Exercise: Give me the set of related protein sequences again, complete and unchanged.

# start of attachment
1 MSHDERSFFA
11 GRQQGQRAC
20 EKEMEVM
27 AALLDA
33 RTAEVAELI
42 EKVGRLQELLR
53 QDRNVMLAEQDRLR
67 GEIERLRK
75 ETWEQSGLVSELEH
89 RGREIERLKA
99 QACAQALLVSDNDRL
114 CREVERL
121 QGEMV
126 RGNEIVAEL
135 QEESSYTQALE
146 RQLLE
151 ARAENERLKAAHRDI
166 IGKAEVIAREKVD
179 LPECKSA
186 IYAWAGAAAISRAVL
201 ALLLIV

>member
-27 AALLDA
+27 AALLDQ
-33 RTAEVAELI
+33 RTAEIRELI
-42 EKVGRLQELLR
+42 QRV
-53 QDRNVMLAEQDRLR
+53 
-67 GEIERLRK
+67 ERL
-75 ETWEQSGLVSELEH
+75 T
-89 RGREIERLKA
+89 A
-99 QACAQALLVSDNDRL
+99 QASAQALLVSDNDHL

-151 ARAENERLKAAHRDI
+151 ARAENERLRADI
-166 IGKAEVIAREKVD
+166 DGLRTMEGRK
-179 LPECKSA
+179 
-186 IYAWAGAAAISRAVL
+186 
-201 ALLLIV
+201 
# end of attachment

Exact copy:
1 MSHDERSFFA
11 GRQQGQRAC
20 EKEMEVM
27 AALLDA
33 RTAEVAELI
42 EKVGRLQELLR
53 QDRNVMLAEQDRLR
67 GEIERLRK
75 ETWEQSGLVSELEH
89 RGREIERLKA
99 QACAQALLVSDNDRL
114 CREVERL
121 QGEMV
126 RGNEIVAEL
135 QEESSYTQALE
146 RQLLE
151 ARAENERLKAAHRDI
166 IGKAEVIAREKVD
179 LPECKSA
186 IYAWAGAAAISRAVL
201 ALLLIV

>member
-27 AALLDA
+27 AALLDQ
-33 RTAEVAELI
+33 RTAEIRELI
-42 EKVGRLQELLR
+42 QRV
-53 QDRNVMLAEQDRLR
+53 
-67 GEIERLRK
+67 ERL
-75 ETWEQSGLVSELEH
+75 T
-89 RGREIERLKA
+89 A
-99 QACAQALLVSDNDRL
+99 QASAQALLVSDNDHL

-151 ARAENERLKAAHRDI
+151 ARAENERLRADI
-166 IGKAEVIAREKVD
+166 DGLRTMEGRK
-179 LPECKSA
+179 
-186 IYAWAGAAAISRAVL
+186 
-201 ALLLIV
+201 